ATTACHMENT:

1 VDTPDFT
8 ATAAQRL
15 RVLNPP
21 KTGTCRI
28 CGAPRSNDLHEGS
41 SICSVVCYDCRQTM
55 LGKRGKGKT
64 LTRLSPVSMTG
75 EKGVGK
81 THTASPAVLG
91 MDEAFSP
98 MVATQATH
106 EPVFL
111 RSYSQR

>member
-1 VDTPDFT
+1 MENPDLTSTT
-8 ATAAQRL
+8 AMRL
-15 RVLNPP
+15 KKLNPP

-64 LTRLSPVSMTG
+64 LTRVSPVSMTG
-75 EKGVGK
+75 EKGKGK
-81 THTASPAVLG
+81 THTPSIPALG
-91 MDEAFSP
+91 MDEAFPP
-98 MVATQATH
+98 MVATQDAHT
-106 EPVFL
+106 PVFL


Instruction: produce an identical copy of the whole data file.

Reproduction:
1 VDTPDFT
8 ATAAQRL
15 RVLNPP
21 KTGTCRI
28 CGAPRSNDLHEGS
41 SICSVVCYDCRQTM
55 LGKRGKGKT
64 LTRLSPVSMTG
75 EKGVGK
81 THTASPAVLG
91 MDEAFSP
98 MVATQATH
106 EPVFL
111 RSYSQR

>member
-1 VDTPDFT
+1 MENPDLTSTT
-8 ATAAQRL
+8 AMRL
-15 RVLNPP
+15 KKLNPP

-64 LTRLSPVSMTG
+64 LTRVSPVSMTG
-75 EKGVGK
+75 EKGKGK
-81 THTASPAVLG
+81 THTPSIPALG
-91 MDEAFSP
+91 MDEAFPP
-98 MVATQATH
+98 MVATQDAHT
-106 EPVFL
+106 PVFL